Smart speakers and voice assistants such as Google Assistant, Amazon’s Alexa and Apple’s Siri are just now starting to find their way into our everyday lives. Early adopters are already using them to manage their homes, while driving, to find information online and even do their shopping.
However, current levels of penetration are thought to be the tip of the iceberg when it comes to how the latest technology in the world of voice-powered software applications will become ubiquitous sooner rather than later. Two predictions made by media measurement and analytics company comScore are that in the USA 50% of searches will be made via voice by 2020 and 55% of US households will have a voice assistant by 2022. With those two dates only 2 and 4 years away respectively that sounds slightly optimistic. Nonetheless, the time when voice commands to tech becomes normal will certainly come relatively quickly.
However, healthcare is perhaps not the application of voice technology that springs immediately to mind. But pilot projects are already underway and it could in fact be a major application of the technology. Boston Children’s Hospital hosts the Innovation and Digital Health Accelerator who are at the forefront of developing applications of voice tech in healthcare. Pilot projects have demonstrated that physicians are more receptive to engaging with voice assistants than had been expected. The three areas set to see adoption fastest are:
Intensive care: the sterile environment of an intensive care unit means hands-free access to information can help improve both efficiency and safety. Not having to use a phone, browse through documents or walk to another room is very useful. Using voice assistants to access guidelines, protocol, medical records or other support information can save seconds, which can be critical in an intensive care situation.
Organ transplant: the transplant team at Boston Children’s has piloted a voice-powered ‘pre-operative, hands-free checklist process’. Feedback has shown satisfaction at the efficiencies this has led to and the potential to reduce human error. The project is still in an early proto-type phase but early signs are that it has the potential to have a hugely positive impact when fully developed.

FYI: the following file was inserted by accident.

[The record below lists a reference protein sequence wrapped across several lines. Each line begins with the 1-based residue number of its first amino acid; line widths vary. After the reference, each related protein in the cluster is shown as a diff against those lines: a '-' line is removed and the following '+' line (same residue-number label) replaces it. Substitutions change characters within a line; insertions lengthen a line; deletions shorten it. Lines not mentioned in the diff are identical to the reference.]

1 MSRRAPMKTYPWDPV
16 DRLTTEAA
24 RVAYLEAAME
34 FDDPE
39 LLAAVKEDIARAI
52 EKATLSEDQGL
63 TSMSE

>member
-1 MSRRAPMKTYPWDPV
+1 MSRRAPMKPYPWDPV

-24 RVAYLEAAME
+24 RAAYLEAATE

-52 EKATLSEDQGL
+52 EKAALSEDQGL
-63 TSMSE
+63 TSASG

Home health: Amazon’s Alexa assistant provides access to KidsMD, a resource provided by Boston Children’s. Parents can provide Alexa with empirically gathered information on symptoms of common ailments suffered by children like fevers, colds and ear infections and received guidance from the Hospital. This might be on how to care for the patient at home or if it sounds as if a visit to the doctor might be a good idea. So far, in its early stages, over 100,000 interactions with the resource have been logged.
There are, however, still limitations around the use of voice assistant technology in healthcare. Patient privacy regulations are a major barrier. Domestic voice assistant devices and software are not yet HIPAA compliant, which means confidential information is not fully protected.
Sometimes noisy clinical settings are also proving to be a challenge and in some situations the addition of visual support may be necessary. Wifi access and the stability of connections can also be a problem if voice technology is overly relied upon.
However, despite the hurdles to be overcome, the advantages it can bring mean that within a decade it is likely that voice assistant technology will have become an integral feature of healthcare.